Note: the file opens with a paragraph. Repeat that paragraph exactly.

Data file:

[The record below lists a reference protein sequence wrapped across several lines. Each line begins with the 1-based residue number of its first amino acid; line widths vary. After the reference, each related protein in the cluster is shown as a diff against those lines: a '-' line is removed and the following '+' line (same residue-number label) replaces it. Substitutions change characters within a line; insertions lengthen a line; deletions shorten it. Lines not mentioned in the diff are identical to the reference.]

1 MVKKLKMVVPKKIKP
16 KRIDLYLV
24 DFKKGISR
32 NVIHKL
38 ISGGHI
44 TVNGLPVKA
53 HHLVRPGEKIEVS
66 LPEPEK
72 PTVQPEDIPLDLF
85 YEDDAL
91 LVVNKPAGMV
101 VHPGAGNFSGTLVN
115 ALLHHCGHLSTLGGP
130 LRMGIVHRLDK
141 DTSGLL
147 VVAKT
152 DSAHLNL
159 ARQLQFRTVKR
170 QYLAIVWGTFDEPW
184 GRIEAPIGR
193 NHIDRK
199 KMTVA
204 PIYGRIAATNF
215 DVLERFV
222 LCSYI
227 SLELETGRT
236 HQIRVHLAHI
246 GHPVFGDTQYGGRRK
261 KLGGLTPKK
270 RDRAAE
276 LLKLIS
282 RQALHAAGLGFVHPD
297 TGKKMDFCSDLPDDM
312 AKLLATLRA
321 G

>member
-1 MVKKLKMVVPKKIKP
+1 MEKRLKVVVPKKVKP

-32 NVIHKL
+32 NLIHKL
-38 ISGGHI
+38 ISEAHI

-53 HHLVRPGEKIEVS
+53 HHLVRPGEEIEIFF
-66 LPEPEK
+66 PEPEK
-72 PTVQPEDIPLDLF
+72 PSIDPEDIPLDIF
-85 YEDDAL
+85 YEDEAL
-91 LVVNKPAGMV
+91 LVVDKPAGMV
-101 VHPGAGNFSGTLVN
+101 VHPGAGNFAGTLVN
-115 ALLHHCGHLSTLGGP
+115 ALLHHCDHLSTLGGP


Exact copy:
[The record below lists a reference protein sequence wrapped across several lines. Each line begins with the 1-based residue number of its first amino acid; line widths vary. After the reference, each related protein in the cluster is shown as a diff against those lines: a '-' line is removed and the following '+' line (same residue-number label) replaces it. Substitutions change characters within a line; insertions lengthen a line; deletions shorten it. Lines not mentioned in the diff are identical to the reference.]